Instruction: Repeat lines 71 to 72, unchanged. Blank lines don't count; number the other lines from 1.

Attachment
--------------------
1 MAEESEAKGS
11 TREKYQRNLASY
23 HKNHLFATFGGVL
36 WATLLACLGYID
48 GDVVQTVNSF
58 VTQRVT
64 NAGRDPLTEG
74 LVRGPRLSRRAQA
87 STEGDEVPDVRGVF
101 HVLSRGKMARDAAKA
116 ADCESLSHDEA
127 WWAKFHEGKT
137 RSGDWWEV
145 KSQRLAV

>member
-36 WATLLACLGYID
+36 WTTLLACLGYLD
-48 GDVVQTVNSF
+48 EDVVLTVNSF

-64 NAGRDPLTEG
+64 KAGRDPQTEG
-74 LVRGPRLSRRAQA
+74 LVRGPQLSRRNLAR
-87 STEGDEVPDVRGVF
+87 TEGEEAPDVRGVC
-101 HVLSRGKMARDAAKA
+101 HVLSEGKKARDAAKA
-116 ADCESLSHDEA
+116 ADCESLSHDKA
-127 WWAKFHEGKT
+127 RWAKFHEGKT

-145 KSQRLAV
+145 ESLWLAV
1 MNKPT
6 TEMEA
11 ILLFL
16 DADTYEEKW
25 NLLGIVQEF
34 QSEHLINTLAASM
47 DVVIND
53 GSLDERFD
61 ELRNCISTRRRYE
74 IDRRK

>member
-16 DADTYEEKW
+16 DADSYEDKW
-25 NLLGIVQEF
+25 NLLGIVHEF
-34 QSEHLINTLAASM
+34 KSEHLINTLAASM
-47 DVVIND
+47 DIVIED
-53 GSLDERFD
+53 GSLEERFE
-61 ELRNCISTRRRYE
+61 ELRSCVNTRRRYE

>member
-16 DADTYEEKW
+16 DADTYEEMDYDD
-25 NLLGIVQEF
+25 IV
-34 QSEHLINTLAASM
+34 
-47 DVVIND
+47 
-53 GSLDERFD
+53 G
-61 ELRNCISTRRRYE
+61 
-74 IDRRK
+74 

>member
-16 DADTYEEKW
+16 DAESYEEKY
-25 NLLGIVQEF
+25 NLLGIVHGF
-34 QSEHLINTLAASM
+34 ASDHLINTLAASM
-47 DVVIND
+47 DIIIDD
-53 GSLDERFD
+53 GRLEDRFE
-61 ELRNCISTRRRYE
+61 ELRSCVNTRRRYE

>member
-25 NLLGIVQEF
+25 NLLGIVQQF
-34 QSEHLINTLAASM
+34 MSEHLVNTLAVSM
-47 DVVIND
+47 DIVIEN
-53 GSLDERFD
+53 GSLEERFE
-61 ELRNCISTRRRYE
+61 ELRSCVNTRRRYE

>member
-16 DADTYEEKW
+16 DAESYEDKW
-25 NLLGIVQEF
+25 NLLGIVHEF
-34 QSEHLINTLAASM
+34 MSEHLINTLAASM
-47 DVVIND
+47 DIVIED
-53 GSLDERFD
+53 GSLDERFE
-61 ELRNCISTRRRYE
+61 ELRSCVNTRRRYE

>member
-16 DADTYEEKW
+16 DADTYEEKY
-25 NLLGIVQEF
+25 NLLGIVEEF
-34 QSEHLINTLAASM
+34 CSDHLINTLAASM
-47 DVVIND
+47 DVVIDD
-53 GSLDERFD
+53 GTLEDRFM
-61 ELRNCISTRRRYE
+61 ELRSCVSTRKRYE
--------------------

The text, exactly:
+74 

>member